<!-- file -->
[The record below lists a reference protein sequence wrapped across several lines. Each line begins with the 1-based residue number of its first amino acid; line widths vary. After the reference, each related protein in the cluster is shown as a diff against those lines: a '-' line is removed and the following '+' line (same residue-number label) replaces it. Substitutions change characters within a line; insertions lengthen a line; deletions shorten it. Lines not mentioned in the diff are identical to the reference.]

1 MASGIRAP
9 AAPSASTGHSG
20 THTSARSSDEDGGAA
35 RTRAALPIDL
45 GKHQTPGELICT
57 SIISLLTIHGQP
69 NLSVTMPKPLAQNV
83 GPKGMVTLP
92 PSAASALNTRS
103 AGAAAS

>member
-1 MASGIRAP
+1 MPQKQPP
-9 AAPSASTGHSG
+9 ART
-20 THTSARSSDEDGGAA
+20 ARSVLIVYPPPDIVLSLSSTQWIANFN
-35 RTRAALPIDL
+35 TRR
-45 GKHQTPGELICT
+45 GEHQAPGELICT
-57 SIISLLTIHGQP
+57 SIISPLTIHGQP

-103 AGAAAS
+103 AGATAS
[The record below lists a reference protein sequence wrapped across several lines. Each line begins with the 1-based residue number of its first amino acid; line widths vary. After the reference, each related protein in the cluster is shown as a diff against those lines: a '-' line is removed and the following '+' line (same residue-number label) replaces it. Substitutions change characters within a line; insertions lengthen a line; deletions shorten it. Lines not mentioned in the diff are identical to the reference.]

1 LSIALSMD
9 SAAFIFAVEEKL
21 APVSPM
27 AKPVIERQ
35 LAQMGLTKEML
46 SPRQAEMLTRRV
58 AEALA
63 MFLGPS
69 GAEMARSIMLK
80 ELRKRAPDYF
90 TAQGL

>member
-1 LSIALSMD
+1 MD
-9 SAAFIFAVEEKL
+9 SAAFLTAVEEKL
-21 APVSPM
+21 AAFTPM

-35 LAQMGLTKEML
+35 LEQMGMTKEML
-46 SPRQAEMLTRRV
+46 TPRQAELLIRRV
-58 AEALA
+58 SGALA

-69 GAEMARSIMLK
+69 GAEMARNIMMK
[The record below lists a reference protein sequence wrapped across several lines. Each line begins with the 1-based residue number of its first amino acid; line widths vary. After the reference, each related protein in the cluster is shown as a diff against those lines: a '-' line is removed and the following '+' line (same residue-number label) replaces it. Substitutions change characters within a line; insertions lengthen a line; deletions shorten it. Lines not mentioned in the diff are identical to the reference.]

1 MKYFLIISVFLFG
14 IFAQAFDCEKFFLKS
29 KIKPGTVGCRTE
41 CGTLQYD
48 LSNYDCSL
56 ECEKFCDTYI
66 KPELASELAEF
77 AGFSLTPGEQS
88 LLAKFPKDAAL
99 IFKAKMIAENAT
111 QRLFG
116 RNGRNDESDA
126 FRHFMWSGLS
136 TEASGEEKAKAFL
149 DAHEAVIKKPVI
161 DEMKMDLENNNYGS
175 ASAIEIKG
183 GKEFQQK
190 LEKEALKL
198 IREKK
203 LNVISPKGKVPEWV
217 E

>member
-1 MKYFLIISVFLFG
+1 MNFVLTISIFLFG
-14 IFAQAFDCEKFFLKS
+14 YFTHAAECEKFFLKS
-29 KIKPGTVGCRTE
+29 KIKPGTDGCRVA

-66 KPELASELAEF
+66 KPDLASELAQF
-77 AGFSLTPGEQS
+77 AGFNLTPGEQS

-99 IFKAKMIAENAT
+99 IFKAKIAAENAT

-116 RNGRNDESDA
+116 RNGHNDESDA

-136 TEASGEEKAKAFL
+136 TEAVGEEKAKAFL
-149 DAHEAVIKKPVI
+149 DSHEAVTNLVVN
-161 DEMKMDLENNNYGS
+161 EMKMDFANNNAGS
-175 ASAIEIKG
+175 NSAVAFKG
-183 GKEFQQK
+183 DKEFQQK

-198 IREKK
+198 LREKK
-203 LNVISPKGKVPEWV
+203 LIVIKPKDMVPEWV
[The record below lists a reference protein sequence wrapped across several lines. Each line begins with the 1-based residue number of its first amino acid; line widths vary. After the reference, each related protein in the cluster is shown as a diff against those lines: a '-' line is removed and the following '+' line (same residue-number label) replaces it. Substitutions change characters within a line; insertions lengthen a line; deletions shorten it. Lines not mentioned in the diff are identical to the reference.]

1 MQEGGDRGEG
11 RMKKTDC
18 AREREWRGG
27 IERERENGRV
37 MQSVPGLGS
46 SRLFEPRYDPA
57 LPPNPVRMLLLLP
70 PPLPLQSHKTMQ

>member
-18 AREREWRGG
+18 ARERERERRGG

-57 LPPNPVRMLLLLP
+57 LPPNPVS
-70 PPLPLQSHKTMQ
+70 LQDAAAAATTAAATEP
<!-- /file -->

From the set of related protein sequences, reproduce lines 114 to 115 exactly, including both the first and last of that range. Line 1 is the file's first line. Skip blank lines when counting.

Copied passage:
70 PPLPLQSHKTMQ

>member